Blame it on our cold climate and sprawling cities.
An international comparison of household expenditures in four developed countries shows we devote a greater proportion of our total spending to transportation and clothing in Canada than elsewhere.
Released by the U.S. Bureau of Labor Statistics, the study compares spending on basic household items in the U.S., Canada, Japan the U.K. in 2009.
The study found that in Canada, transportation costs accounted for nearly 19.9 per cent of our total household expenditures, compared to about 16.8 per cent in the U.S., 15.2 per cent in the U.K. and 9.8 per cent in Japan.
“Canadians pay higher gas prices than Americans, and the share of automobile expenditures was higher in Canada than in the United States,” the bureau observed.
Clothing costs also ate up a relatively bigger slice of the pie in Canada, with 5.8 per cent of the total expenditure going toward clothes. That compares with 5.5 per cent in the U.K., 4.8 per cent in Japan and 3.8 per cent in the U.S.
Though the study doesn’t offer much of an explanation for the difference, observers point to a few reasons, some more obvious than others.
As Armine Yalnizyan, senior economist for the Canadian Centre for Policy Alternatives, notes, “We live in a cold country, and we live in a big country that’s less densely populated and people travel a long distance to get to where they work.”
It’s a trend she says has become more pronounced in recent years, and has become particularly apparent in major urban centres.
“We’ve got the spatial polarization in cities that has been going on hand-in-glove with income polarization, which means people with crummy jobs have to live further and further away and travel longer and longer to get where there are working,” she said.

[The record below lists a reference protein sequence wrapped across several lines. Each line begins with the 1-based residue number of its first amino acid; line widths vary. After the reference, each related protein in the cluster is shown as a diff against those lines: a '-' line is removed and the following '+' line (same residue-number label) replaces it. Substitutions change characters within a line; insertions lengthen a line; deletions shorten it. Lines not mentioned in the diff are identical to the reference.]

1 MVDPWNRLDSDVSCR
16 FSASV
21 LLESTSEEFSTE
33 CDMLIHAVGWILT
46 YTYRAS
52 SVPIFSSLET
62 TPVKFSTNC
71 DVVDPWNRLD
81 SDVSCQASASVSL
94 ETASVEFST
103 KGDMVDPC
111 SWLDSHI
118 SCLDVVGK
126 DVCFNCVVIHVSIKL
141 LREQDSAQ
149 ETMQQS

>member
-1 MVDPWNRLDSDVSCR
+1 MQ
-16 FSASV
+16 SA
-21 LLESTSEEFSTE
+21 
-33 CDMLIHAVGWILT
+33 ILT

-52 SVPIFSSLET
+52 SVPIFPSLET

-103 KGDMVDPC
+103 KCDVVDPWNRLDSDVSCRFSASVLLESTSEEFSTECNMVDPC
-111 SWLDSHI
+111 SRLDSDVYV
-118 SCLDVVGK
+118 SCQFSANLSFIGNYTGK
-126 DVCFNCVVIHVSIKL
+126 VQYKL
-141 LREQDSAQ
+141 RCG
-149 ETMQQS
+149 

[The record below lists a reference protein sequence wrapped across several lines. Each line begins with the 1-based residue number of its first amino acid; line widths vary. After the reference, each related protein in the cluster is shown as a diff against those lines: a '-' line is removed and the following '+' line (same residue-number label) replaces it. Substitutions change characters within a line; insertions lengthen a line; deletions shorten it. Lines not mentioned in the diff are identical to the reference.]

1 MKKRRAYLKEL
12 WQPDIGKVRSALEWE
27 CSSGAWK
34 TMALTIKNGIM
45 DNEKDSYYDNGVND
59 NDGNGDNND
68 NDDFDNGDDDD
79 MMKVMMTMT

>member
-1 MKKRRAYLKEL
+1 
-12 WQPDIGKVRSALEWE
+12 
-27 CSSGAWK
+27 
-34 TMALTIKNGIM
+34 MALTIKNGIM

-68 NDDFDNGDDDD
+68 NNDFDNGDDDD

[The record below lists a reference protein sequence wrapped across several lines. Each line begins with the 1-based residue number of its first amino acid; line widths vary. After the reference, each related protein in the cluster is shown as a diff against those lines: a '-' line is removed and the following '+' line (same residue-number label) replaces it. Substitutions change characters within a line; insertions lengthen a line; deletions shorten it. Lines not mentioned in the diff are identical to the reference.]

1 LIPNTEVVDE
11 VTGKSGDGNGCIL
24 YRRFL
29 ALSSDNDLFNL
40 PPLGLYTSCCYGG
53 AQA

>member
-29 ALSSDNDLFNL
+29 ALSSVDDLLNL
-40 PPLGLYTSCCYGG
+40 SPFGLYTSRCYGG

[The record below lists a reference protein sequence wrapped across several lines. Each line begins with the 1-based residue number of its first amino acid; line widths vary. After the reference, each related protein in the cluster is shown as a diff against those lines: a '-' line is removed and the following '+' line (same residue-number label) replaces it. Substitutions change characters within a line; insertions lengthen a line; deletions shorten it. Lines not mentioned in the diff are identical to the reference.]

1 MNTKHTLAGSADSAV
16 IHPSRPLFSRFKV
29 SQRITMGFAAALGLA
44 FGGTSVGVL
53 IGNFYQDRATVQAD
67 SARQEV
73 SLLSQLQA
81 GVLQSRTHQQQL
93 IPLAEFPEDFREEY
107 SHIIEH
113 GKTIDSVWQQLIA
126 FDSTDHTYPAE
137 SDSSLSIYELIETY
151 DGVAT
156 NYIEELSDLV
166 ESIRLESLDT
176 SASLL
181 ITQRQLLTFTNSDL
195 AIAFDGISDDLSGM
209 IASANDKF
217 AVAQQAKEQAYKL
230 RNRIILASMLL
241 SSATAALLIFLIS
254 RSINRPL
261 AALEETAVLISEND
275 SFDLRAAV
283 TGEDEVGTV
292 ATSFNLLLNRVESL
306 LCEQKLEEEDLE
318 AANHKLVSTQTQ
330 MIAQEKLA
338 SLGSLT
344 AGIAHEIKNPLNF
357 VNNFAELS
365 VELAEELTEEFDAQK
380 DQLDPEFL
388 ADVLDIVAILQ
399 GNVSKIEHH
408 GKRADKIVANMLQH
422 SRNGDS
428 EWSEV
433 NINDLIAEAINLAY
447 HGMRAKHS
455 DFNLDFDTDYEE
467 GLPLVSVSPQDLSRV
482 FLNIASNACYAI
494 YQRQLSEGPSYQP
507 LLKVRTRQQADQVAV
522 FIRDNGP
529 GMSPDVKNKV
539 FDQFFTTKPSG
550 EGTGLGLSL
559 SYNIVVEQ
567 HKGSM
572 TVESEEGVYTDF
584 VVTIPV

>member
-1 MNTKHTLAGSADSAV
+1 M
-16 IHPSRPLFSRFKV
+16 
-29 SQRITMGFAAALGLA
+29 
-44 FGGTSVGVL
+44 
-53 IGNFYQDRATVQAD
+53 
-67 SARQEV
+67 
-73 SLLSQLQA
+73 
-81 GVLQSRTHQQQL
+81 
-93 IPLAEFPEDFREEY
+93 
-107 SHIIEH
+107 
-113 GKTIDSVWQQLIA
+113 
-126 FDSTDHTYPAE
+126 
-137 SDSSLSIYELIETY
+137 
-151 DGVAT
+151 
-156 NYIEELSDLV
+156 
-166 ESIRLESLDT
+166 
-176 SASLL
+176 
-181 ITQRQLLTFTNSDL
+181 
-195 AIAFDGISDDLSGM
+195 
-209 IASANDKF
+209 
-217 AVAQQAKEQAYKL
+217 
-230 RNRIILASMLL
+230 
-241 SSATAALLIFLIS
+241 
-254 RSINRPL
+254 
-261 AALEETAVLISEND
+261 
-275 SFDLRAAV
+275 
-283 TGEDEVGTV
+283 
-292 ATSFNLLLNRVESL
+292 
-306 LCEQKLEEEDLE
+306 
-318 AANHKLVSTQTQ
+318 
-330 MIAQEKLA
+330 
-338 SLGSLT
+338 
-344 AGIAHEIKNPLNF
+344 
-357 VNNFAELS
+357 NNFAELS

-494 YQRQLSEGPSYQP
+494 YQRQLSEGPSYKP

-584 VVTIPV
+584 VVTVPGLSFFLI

As a share of total spending, housing costs were the most significant expense in Canada, at 24 per cent. Housing was also the dominant expense in the U.S. (29.3 per cent) and the U.K. (24.1 per cent).
Meanwhile, food accounted for 14.8 per cent of total spending in Canada, compared with about 21.8 per cent in Japan, 19.9 per cent in the U.K. and 14 per cent in the U.S.
When it comes to out-of-pocket health care spending, however, the share was highest in the U.S., because, as the report posits, “in Canada, the United Kingdom, and Japan medical costs are paid indirectly through nationalized health care options.”
The health care share was 4.1 per cent in Canada, compared with 6.9 per cent south of the border.
Roger Sauvé, the president of People Patterns Consulting and an expert in Canadian household spending, cautions against putting too much stock in the international comparison.
As he points out, the study relies on very different data sets, such as the Survey of Household Spending in Canada and the Consumer Expenditure Survey in the U.S., which were compiled for a variety of purposes and using potentially different methodologies.
Still, Sauvé, who recently released a breakdown of Canadian household expenses through The Vanier Institute of the Family, says the findings are fairly representative.
“It gives you some idea of how the countries differ, but if someone was to develop domestic policy in any of those countries [based on] these comparisons, I don’t think that would be a good idea,” he said.
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